liberty6‘Liberty‘ then develops from a farce into a ‘thrill’ comedy seamlessly, as the boys suddenly find themselves tottering along the girders of an unfinished skyscraper, hundreds of feet in the air, with the aforementioned crab still nipping! ‘Thrill Comedy’, very much like ‘Horror Comedy’, was a very popular genre during the twenties and arguably the most famous for plying this trade was fellow Hal Roach star Harold Lloyd, who’s most iconic image was from his film Safety Last (1923), wherein Lloyd dices with death at great heights, ending up hanging precariously from the hands of a giant clock. Interestingly, Randy Skretvedt notes that the Western Costume Company building used by the Roach Studios for the skyscraper scenes in ‘Liberty‘ had also been used for the filming of the 1927 ‘Our Gang‘ comedy ‘The Old Wallop’. In addition, a number of other productions, including Harold Lloyd’s ‘Feet First’ (1930) and MGM drama ‘Day of Reckoning‘ (1933) to name but two, were all filmed in and around the same group of neighbouring buildings. For more in-depth information relating to the films and locations of all these thrill comedies, check out Randy’s invaluable (and now in paperback) ‘Laurel & Hardy: The Magic Behind the Movies, but I also strongly recommend ‘John Bengston’s wonderful blog entitled ‘Laurel & Hardy’s Liberty Rooftop’. 

This thrill sequence is fabulously constructed and bravely shot by both actors and crew. During the ‘This is Your Life’ programme dedicated to Laurel & Hardy in 1954, Director Leo McCarey recounted a story of the shooting of ‘Liberty’ where Stan became scared of the dangers involved in shooting these scenes and so, in an attempt to reassure and comfort him, Ollie demonstrated how any fall would result in them landing on a ‘safety’ platform a few feet down. However, the safety platform broke and Ollie fell a further twenty feet, landing in a safety net.

The resulting film was well worth the efforts and risk involved as it’s a real Laurel & Hardy masterpiece. It’s a perfect silent comedy, as it’s so visual in nature, from start to finish. I could have easily described each scene, gag by gag, but I would rather encourage you to watch the picture for yourself. You’ll find a film that is full of heart and humour and it’s a must see for any fan of the boys, or of silent comedy or just by anyone at all.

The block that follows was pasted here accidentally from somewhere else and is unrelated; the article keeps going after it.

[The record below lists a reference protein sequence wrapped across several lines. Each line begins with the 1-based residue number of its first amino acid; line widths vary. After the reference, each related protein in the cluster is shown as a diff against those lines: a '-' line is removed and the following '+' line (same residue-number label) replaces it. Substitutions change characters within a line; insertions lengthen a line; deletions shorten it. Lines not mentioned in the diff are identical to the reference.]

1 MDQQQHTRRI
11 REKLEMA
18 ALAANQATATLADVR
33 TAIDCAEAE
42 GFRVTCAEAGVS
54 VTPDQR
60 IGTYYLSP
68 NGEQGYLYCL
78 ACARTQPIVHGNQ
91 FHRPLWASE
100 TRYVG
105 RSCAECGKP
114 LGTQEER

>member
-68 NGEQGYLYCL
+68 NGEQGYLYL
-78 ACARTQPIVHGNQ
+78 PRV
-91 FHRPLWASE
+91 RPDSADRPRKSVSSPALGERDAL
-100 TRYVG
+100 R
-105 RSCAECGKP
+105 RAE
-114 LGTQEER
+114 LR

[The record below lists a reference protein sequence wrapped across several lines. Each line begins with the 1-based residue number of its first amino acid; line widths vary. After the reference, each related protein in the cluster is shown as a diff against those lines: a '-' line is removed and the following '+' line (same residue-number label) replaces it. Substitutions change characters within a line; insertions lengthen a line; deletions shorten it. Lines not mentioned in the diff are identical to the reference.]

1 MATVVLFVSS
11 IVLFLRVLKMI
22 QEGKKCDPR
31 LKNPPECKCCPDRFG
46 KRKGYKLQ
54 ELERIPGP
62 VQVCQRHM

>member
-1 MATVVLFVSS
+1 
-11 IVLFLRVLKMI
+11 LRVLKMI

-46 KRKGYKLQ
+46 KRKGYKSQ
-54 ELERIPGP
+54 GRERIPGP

Let us know your thoughts on ‘Liberty’ and indeed on this blog – do you agree or disagree with us? Please share your comments with us in the box below or on our facebook or twitter pages.

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18 thoughts on “28. Liberty (1929)

  1. I fully agree that is one of the best silent films made by Laurel and Hardy. I have shown my class of 6/7 year old children a fair few L&H shorts, the only silents being Liberty and Big Business. I have shown at least 10 sound shorts but when asked their favourite film, most say “the skyscraper one” haha! A true classic!

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  2. I saw “Liberty” several years ago at the Virginia Theatre in Champaign, Illinois, topping off a concert featuring the Virginia’s theatre organ. The audience was on the older side — I think a few of them might have been in their 90’s, which meant they could have conceivably seen “Liberty” as children during its original release. The response to the movie from me and the rest of the audience was non-stop laughter. I’ve seen some silent Chaplin and Keaton movies in the same theatre, but they didn’t get as strong a response. I did not know the pants-switching scene was originally shot for another movie. Its appearance in “Liberty” appeared seamless. The thrill comedy portion of the movie truly worked for me on the “thrill” level. I had read how those scenes were shot, by building a set on top of a tall building in Los Angeles, but that knowledge didn’t dampen the giddy nervousness I felt as I watched Laurel and Hardy teetering on the girders. The pacing of the gags in “Liberty” was relentless. It’s my understanding that many Laurel and Hardy films were paced rather deliberately, in response to the frenetic pacing of other slapstick comedies of the time. But I don’t think that’s the case with “Liberty”.

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    1. Thanks for your comment Jim, that sounds like it was a great night. I recently watched a Buster Keaton film on the big screen as part of a larger audience and the laughs were not as numerous as when I’ve watched Laurel & Hardy in similar circumstances. The boys just had ‘it’. Not sure if you’ve seen ‘We Faw Down’ but you can see how the pants-switching sequences would have slotted in to it at the right point, but as it was, we got another great comedy to savour. Thanks for visiting the blog. We’ll be looking at and discussing ‘Wrong Again’ over the weekend, so watch this space.👍🏻

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  3. What’s especially interesting is that they shot the “high and dizzy” sequence *twice.* The first version had Tom Kennedy as a construction worker; stills exist from this early, scrapped version of the scene. (Kennedy is still in the movie, but now as a prison guard chasing the escaped convicts Stan and Ollie.) This was shot from October 2 through 17, 1928. All I can guess is that previews indicated that the sequence wasn’t what it should have been, because L&H and the company went back to the top of the Western Costume Company building on November 13 and shot retakes through the 18th. This time James Horne was directing (his first time with L&H) instead of Leo McCarey, so I would guess that at least a third of the footage in the film was made under his guidance.